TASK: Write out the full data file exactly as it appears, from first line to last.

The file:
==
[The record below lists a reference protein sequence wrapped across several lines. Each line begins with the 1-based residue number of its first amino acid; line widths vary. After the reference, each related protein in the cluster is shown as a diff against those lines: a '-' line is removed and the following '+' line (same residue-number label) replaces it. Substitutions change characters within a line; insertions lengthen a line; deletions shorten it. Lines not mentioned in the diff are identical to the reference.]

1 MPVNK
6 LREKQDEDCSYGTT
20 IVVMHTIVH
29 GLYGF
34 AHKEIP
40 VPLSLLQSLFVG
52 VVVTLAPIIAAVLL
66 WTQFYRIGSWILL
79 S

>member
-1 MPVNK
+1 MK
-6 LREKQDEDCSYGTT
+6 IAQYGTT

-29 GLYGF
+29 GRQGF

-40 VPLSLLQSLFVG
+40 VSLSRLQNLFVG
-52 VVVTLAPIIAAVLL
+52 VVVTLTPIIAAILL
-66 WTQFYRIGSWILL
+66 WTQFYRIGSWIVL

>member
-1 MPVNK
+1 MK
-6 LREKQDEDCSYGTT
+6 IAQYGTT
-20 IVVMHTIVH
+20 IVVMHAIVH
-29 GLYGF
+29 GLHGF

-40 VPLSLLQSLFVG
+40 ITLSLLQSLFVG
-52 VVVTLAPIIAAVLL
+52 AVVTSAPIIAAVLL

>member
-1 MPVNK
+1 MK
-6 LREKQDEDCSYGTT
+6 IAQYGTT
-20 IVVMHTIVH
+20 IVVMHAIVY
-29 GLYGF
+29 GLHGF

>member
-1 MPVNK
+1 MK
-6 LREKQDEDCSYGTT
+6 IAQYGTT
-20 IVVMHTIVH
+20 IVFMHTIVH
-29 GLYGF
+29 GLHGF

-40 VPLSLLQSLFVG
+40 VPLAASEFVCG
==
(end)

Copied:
[The record below lists a reference protein sequence wrapped across several lines. Each line begins with the 1-based residue number of its first amino acid; line widths vary. After the reference, each related protein in the cluster is shown as a diff against those lines: a '-' line is removed and the following '+' line (same residue-number label) replaces it. Substitutions change characters within a line; insertions lengthen a line; deletions shorten it. Lines not mentioned in the diff are identical to the reference.]

1 MPVNK
6 LREKQDEDCSYGTT
20 IVVMHTIVH
29 GLYGF
34 AHKEIP
40 VPLSLLQSLFVG
52 VVVTLAPIIAAVLL
66 WTQFYRIGSWILL
79 S

>member
-1 MPVNK
+1 MK
-6 LREKQDEDCSYGTT
+6 IAQYGTT

-29 GLYGF
+29 GRQGF

-40 VPLSLLQSLFVG
+40 VSLSRLQNLFVG
-52 VVVTLAPIIAAVLL
+52 VVVTLTPIIAAILL
-66 WTQFYRIGSWILL
+66 WTQFYRIGSWIVL

>member
-1 MPVNK
+1 MK
-6 LREKQDEDCSYGTT
+6 IAQYGTT
-20 IVVMHTIVH
+20 IVVMHAIVH
-29 GLYGF
+29 GLHGF

-40 VPLSLLQSLFVG
+40 ITLSLLQSLFVG
-52 VVVTLAPIIAAVLL
+52 AVVTSAPIIAAVLL

>member
-1 MPVNK
+1 MK
-6 LREKQDEDCSYGTT
+6 IAQYGTT
-20 IVVMHTIVH
+20 IVVMHAIVY
-29 GLYGF
+29 GLHGF

>member
-1 MPVNK
+1 MK
-6 LREKQDEDCSYGTT
+6 IAQYGTT
-20 IVVMHTIVH
+20 IVFMHTIVH
-29 GLYGF
+29 GLHGF

-40 VPLSLLQSLFVG
+40 VPLAASEFVCG